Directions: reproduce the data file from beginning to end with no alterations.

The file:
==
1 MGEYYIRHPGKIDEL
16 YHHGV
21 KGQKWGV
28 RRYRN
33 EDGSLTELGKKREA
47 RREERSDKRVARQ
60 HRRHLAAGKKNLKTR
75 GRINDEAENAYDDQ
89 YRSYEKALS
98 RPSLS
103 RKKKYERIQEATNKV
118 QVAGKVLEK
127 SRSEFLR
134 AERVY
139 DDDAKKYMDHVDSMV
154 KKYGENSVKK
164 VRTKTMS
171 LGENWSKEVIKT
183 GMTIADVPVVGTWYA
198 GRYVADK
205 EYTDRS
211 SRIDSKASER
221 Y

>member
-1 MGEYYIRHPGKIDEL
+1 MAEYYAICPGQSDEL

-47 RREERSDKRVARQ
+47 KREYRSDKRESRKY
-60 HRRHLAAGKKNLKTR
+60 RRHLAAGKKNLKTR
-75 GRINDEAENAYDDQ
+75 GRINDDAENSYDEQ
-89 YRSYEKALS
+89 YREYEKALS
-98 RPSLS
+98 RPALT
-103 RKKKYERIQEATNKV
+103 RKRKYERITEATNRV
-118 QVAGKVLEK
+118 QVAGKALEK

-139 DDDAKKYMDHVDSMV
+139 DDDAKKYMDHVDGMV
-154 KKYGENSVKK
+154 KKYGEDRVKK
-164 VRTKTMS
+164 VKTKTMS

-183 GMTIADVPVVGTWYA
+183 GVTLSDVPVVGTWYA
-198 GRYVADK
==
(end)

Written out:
1 MGEYYIRHPGKIDEL
16 YHHGV
21 KGQKWGV
28 RRYRN
33 EDGSLTELGKKREA
47 RREERSDKRVARQ
60 HRRHLAAGKKNLKTR
75 GRINDEAENAYDDQ
89 YRSYEKALS
98 RPSLS
103 RKKKYERIQEATNKV
118 QVAGKVLEK
127 SRSEFLR
134 AERVY
139 DDDAKKYMDHVDSMV
154 KKYGENSVKK
164 VRTKTMS
171 LGENWSKEVIKT
183 GMTIADVPVVGTWYA
198 GRYVADK
205 EYTDRS
211 SRIDSKASER
221 Y

>member
-1 MGEYYIRHPGKIDEL
+1 MAEYYAICPGQSDEL

-47 RREERSDKRVARQ
+47 KREYRSDKRESRKY
-60 HRRHLAAGKKNLKTR
+60 RRHLAAGKKNLKTR
-75 GRINDEAENAYDDQ
+75 GRINDDAENSYDEQ
-89 YRSYEKALS
+89 YREYEKALS
-98 RPSLS
+98 RPALT
-103 RKKKYERIQEATNKV
+103 RKRKYERITEATNRV
-118 QVAGKVLEK
+118 QVAGKALEK

-139 DDDAKKYMDHVDSMV
+139 DDDAKKYMDHVDGMV
-154 KKYGENSVKK
+154 KKYGEDRVKK
-164 VRTKTMS
+164 VKTKTMS

-183 GMTIADVPVVGTWYA
+183 GVTLSDVPVVGTWYA
-198 GRYVADK